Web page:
Physiological Monitor System
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A vital signs monitor or physiological monitor, is an electronic medical device that measures a patient's vital signs and displays the data so obtained, which may or may not be transmitted on a monitoring network. Physiological data are displayed continuously on a CRT or LCD screen as data channels along the time axis, They may be accompanied by numerical readouts of computed parameters on the original data, such as maximum, minimum and average values, pulse and respiratory frequencies, and so on.

In critical care units of hospitals, bedside units allow continuous monitoring of a patient, with medical staff being continuously informed of the changes in general condition of a patient. Some monitors can even warn of pending fatal cardiac conditions before visible signs are noticeable to clinical staff, such as atrial fibrillation or premature ventricular contraction (PVC).


In the Jan 1950, Himmelstein and Scheiner reported they began using an instrument they devised. They called it the “Cardiotachoscope” and found it useful during surgery. It featured the fundamental attributes that most monitoring systems would eventually have. These attributes include a CRT to view the ECG, a heart rate indicator, alarms for high and low heart rates, and a connection to a conventional electrocardiograph for printouts. In the 1960’s monitoring systems whose intended functions and configurations were surprisingly similar to more modern systems. The approach of having central monitors and bedside monitors was now common even from the early part of the decade. Vendors such as Burdick, Birtcher, Dallons, Air Shields, and Electrodyne offered a complete line of pacemakers, defibrillators, and physiologic monitoring systems (with a central) in the early 1960’s. In the 1970’s significant improvements in the presentation of a display waveforms and pictured information on a CRT. In the 1980’s arrhythmia analysis became available at the bedside. In early 2000, Internet connectivity became the newest edition to the physiological system. [1]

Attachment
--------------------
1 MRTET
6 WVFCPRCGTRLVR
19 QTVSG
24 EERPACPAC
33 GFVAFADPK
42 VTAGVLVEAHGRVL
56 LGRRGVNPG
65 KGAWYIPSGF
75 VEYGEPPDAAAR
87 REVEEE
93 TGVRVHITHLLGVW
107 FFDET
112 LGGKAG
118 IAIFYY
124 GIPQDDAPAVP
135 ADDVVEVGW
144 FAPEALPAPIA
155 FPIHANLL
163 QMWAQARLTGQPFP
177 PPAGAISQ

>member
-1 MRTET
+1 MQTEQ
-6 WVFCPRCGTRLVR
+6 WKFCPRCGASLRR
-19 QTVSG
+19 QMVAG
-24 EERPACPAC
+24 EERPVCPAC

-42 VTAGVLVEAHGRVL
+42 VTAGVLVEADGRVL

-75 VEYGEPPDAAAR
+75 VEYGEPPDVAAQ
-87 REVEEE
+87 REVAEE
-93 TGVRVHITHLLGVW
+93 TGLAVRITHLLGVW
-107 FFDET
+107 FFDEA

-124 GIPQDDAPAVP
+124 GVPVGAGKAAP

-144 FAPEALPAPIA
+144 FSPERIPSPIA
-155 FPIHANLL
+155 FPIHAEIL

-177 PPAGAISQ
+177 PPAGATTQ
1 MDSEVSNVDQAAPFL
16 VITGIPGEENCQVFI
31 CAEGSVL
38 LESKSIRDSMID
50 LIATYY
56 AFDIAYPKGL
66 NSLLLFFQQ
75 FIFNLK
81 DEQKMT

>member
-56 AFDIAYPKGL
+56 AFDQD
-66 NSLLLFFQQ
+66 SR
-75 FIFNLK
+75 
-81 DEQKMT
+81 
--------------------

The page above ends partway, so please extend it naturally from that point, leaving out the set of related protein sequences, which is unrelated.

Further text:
• Agilent
  • GE Medical
  • Zoll Medical


  • Dash 3000 - GE

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  1. Femtosim Clinical Inc., "Fifty Years of Physiologic Monitors". November 2006.


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